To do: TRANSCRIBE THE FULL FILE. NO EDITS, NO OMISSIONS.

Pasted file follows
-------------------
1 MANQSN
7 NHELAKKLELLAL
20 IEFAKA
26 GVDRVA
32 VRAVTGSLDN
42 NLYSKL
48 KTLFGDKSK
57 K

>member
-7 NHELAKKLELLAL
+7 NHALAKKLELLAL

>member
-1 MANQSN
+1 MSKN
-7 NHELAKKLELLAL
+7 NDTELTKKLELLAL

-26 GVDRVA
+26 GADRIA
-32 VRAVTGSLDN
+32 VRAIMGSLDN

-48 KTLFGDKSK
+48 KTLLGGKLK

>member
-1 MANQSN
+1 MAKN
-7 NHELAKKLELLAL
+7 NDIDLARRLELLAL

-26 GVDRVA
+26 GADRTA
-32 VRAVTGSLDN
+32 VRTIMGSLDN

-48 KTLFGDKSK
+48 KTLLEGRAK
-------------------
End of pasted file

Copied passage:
1 MANQSN
7 NHELAKKLELLAL
20 IEFAKA
26 GVDRVA
32 VRAVTGSLDN
42 NLYSKL
48 KTLFGDKSK
57 K

>member
-7 NHELAKKLELLAL
+7 NHALAKKLELLAL

>member
-1 MANQSN
+1 MSKN
-7 NHELAKKLELLAL
+7 NDTELTKKLELLAL

-26 GVDRVA
+26 GADRIA
-32 VRAVTGSLDN
+32 VRAIMGSLDN

-48 KTLFGDKSK
+48 KTLLGGKLK

>member
-1 MANQSN
+1 MAKN
-7 NHELAKKLELLAL
+7 NDIDLARRLELLAL

-26 GVDRVA
+26 GADRTA
-32 VRAVTGSLDN
+32 VRTIMGSLDN

-48 KTLFGDKSK
+48 KTLLEGRAK